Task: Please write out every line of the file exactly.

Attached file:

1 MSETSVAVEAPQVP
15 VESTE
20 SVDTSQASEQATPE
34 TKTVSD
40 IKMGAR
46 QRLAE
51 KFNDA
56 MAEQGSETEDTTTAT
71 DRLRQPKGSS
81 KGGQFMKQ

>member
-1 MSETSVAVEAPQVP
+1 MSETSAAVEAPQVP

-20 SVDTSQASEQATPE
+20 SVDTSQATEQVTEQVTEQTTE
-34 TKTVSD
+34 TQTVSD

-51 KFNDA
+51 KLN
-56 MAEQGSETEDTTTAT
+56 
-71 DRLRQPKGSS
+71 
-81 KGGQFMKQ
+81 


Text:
1 MSETSVAVEAPQVP
15 VESTE
20 SVDTSQASEQATPE
34 TKTVSD
40 IKMGAR
46 QRLAE
51 KFNDA
56 MAEQGSETEDTTTAT
71 DRLRQPKGSS
81 KGGQFMKQ

>member
-1 MSETSVAVEAPQVP
+1 MSETSAAVEAPQVP

-20 SVDTSQASEQATPE
+20 SVDTSQATEQVTEQVTEQTTE
-34 TKTVSD
+34 TQTVSD

-51 KFNDA
+51 KLN
-56 MAEQGSETEDTTTAT
+56 
-71 DRLRQPKGSS
+71 
-81 KGGQFMKQ
+81 